‘Responsibility of police’: Coroner urges gun licensing overhaul for people with mental illness

‘Responsibility of police’: Coroner urges gun licensing overhaul for people with mental illness

April 14, 2021

The State Coroner has called on Victoria Police to overhaul its gun licensing system for people with mental illness after a Sunshine North man with a known brain injury fatally shot his nephew.

Police knew John Pozzebon was being treated for mental illness and had suffered a head injury when their licensing division permitted him to continue keeping six guns in his garage.

Police near the scene of the 2018 murder in in Sunshine North, which described as a “bloodbath”.Credit:Daniel Pockett

Two years later, in 2018, he shot his nephew, Jason Leslie Smith, 44, in an execution-style murder in the kitchen of their Oxford Street home following an argument about money.

The victim’s final words were “I love you, Pozze”. The scene was described as a “bloodbath”.

The call comes as new data shows 28.5 per cent of gun homicides in Victoria during the past decade were committed by people with a mental illness.

“Firearm ownership comes with great responsibility and it is a firearm licence-holders’ obligation to ensure their actions do not put themselves or others at risk,” State Coroner John Cain said.

Police knew John Pozzebon was being treated for mental illness before the fatal shooting.Credit:Daniel Pockett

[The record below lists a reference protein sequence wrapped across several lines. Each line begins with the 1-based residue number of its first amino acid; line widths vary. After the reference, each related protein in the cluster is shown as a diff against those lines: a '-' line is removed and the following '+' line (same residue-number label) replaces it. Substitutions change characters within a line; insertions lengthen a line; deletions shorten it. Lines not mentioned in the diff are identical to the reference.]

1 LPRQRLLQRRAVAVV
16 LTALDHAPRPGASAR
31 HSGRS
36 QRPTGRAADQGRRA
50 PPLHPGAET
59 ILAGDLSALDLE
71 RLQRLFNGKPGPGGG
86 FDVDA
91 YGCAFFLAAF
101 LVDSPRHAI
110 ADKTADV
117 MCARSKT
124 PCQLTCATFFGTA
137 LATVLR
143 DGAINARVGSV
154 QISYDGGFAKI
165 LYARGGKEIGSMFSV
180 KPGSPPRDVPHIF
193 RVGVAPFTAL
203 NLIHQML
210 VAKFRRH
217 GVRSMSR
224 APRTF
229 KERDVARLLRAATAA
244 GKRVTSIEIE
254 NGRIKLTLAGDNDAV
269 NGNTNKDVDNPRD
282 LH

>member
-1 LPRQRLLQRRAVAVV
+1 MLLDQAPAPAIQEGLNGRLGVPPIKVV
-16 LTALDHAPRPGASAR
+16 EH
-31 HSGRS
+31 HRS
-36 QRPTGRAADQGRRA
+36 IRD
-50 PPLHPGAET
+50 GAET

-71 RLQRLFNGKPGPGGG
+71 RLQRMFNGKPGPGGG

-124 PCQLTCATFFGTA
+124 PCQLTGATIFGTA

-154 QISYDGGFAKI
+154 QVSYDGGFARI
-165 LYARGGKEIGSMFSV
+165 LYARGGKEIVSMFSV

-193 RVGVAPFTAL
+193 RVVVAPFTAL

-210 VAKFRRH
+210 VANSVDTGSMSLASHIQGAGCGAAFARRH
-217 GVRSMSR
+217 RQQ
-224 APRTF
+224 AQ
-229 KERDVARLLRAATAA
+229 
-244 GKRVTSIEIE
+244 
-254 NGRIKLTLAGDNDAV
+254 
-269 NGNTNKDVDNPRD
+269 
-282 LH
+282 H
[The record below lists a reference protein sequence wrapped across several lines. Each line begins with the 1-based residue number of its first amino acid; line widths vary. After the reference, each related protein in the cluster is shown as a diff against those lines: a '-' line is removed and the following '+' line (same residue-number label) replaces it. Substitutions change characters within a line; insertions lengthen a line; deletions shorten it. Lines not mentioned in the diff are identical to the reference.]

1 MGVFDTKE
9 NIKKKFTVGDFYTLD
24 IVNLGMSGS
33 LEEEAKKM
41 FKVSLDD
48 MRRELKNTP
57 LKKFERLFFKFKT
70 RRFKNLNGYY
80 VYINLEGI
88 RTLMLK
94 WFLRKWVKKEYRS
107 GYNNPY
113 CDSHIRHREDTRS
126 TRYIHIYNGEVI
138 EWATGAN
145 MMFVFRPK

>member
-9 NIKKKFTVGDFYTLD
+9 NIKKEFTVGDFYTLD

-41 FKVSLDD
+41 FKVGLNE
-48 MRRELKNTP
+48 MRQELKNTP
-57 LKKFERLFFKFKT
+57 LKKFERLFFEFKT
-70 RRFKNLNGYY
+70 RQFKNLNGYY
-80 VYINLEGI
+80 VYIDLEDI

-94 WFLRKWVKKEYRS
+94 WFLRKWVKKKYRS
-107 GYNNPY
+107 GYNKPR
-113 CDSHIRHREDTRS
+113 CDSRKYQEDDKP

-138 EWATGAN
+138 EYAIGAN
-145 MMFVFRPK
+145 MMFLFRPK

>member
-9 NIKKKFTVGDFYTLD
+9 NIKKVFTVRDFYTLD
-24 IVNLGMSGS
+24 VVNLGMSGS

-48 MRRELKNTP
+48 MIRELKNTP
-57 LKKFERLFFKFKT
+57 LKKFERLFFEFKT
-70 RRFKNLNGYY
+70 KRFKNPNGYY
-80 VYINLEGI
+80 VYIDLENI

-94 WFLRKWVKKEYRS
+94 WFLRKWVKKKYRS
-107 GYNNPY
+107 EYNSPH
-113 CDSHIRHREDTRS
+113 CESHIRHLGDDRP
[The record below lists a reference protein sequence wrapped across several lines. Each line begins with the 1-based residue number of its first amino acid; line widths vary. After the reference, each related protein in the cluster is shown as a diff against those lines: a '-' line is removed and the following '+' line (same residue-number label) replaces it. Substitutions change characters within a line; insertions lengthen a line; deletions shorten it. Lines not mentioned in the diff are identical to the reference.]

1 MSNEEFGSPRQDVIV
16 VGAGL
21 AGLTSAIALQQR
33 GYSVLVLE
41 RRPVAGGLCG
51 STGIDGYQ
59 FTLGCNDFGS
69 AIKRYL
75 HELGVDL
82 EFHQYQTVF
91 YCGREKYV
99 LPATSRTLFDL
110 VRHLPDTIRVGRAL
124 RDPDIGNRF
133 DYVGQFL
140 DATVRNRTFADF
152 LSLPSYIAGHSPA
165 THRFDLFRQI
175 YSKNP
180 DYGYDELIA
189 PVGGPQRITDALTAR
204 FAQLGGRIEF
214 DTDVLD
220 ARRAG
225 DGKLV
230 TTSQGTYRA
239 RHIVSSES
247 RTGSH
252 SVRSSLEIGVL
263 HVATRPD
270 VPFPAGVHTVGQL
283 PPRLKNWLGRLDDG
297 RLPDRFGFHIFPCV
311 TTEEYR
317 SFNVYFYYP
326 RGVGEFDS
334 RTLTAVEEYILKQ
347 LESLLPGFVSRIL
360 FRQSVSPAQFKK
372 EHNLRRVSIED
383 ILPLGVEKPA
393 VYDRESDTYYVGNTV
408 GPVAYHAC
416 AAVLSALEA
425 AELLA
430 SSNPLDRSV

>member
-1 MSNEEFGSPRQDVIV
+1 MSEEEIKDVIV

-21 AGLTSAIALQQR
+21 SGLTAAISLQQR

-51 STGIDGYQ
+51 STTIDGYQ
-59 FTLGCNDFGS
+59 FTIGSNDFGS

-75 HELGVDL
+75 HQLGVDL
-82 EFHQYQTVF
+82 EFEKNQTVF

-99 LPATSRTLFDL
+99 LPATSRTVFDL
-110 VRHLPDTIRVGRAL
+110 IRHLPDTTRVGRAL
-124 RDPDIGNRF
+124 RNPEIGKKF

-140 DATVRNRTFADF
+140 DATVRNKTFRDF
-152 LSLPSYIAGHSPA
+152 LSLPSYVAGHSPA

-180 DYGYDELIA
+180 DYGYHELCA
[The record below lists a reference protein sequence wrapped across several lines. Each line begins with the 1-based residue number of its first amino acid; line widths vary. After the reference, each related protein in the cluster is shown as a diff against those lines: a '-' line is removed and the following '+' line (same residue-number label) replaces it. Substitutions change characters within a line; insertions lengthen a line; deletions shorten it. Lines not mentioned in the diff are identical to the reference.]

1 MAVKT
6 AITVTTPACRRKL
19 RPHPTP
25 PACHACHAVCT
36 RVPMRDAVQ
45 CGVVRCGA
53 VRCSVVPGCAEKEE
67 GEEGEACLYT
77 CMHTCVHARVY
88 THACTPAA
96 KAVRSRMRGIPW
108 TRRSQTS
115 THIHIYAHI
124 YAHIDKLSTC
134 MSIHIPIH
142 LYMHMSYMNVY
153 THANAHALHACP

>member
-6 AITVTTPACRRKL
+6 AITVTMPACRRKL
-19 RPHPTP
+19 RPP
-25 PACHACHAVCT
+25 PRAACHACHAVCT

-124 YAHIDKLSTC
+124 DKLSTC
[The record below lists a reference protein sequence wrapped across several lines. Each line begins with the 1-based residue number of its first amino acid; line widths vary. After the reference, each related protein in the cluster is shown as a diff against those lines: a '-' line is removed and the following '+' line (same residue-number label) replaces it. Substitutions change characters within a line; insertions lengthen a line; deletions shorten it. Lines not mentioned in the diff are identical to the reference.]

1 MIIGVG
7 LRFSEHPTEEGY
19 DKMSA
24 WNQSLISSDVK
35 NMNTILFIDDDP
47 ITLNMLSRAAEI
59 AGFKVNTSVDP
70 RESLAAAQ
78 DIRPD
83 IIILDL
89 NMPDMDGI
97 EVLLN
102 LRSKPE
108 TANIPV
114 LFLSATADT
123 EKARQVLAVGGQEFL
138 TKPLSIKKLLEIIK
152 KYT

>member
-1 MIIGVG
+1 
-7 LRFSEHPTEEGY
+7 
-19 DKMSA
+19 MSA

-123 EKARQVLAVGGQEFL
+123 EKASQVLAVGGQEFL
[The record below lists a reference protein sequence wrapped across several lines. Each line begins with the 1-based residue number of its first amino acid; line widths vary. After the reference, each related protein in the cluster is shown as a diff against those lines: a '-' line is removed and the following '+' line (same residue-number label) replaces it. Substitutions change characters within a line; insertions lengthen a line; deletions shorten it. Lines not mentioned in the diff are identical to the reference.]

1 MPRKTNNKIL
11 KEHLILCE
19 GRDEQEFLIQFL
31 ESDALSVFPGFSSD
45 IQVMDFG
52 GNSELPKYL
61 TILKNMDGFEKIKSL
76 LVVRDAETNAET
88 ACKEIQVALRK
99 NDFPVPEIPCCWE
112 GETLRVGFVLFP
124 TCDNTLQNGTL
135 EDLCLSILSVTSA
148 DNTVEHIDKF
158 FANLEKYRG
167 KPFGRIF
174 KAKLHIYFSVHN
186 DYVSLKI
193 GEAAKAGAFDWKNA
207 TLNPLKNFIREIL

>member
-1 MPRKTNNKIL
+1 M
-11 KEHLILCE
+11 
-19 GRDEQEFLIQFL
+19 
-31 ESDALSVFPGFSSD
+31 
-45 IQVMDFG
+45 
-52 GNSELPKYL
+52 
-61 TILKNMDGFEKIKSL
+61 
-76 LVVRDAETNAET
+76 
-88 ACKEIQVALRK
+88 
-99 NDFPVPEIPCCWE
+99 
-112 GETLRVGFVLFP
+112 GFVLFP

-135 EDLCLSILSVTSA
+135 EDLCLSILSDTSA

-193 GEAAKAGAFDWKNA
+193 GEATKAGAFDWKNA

“However, it is the ultimate responsibility of Victoria Police as the regulatory body to ensure that only appropriate individuals have access to firearms, especially in circumstances where an individual’s health or mental health is compromised and the safety of the community is endangered.”

In findings released this week, Mr Cain found Pozzebon had suffered a brain injury at work in 2012, which had made him increasingly aggressive.

During his gun licence renewal application in 2016, he ticked yes to being treated for psychiatric, depression, stress or emotional problems, and yes to having had a stroke or head injury.

Despite this, he was permitted to retain his six guns.

Jason Smith was shot dead in the home he shared with his uncle in March 2018.Credit:Daniel Pockett

Mr Cain has recommended Victoria Police change its policies so people with mental illness are required to provide regular updates from their doctors about any changes in their health.

Any documentation provided should be less than three months old, he said.

Mr Cain said many mental health conditions and acquired brain injuries could deteriorate over time and it could increase the risk to the community if people with those conditions were not treated regularly and, where the risk was high, had their firearms licences suspended.

“This case and other similar deaths investigated by this court highlight the importance of having current medical evidence to support the holding of a firearms licence,” he said.

As part of the Coroner’s investigation, Mr Cain found 98 gun-related homicides were committed in Victoria between 2010 and 2020.

Of those, 28 involved killers with mental health conditions.

Pozzebon is serving a 26-year jail term, with a non-parole period of 19 years, after being found guilty of murder in December 2019.

Victoria Police has been contacted for comment.

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